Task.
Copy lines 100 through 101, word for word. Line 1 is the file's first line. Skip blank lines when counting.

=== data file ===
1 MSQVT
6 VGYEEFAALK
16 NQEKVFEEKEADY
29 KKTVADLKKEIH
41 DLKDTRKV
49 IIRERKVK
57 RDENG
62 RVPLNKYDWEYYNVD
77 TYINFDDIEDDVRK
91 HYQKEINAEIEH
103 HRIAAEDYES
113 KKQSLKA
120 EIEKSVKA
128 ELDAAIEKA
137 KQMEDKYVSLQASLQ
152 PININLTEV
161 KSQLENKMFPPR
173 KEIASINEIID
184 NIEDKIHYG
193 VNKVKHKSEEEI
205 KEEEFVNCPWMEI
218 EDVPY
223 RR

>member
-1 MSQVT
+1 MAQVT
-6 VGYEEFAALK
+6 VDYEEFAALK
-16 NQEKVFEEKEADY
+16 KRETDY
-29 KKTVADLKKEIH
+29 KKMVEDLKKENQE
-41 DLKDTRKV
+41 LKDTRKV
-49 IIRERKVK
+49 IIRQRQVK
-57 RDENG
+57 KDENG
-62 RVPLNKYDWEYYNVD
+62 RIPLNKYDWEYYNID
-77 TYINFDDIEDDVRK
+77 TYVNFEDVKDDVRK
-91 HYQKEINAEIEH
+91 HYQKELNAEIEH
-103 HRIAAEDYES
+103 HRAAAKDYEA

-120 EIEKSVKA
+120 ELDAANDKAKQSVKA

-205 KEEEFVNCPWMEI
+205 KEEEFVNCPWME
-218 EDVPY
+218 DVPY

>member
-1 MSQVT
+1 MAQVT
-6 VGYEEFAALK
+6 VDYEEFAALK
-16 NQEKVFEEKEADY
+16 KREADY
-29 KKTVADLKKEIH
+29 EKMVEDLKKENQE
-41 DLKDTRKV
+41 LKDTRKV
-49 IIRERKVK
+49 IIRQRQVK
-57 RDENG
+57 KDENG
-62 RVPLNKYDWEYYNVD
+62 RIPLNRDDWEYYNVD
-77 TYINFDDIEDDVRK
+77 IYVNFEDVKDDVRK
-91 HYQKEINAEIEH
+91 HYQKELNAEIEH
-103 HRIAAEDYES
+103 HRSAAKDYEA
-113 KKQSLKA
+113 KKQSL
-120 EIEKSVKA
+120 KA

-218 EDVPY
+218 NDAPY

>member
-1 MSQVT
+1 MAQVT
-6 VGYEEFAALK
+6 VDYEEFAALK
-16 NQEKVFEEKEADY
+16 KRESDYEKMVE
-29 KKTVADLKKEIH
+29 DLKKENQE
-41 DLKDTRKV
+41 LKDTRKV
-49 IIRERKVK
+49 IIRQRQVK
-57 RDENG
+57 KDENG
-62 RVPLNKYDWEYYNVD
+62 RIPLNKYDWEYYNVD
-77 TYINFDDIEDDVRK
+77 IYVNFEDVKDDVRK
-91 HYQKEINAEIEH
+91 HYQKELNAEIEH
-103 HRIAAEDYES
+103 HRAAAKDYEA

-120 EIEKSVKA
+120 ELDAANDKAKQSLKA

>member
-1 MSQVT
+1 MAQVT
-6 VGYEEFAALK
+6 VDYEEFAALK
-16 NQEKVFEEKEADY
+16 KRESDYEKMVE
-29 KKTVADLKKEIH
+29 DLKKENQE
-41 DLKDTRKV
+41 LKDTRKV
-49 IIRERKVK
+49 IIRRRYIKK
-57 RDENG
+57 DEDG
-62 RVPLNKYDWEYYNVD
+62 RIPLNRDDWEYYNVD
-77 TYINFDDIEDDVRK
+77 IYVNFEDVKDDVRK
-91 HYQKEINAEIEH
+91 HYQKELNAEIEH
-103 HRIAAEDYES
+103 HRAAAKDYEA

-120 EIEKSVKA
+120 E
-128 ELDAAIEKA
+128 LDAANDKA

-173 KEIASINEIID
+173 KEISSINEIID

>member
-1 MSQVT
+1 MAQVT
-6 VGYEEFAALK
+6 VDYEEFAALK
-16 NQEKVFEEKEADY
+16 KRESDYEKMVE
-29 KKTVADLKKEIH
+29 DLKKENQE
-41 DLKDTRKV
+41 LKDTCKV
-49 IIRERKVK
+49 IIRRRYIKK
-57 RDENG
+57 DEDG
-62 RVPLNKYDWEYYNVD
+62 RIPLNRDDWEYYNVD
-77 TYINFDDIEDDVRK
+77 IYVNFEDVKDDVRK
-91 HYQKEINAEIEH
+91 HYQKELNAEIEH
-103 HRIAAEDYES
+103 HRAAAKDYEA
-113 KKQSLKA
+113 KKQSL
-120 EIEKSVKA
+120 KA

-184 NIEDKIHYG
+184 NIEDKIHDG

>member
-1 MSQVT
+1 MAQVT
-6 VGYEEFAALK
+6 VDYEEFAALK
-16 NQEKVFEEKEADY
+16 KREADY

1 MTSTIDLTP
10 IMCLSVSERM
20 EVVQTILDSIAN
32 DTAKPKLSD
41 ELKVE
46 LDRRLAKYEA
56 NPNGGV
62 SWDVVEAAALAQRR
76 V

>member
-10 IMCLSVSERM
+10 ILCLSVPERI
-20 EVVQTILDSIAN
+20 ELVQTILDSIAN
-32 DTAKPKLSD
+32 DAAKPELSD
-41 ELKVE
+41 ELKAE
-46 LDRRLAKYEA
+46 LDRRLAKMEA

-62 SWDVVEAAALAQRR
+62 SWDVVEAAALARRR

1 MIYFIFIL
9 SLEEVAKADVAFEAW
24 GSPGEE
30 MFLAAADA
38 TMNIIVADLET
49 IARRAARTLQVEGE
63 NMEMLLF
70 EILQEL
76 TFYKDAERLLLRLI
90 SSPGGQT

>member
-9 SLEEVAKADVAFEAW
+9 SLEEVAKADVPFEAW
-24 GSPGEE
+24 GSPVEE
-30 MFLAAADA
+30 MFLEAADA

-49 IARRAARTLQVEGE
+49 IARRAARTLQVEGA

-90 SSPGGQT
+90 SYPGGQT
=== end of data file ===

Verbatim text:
+77 IYVNFEDVKDDVRK
-91 HYQKEINAEIEH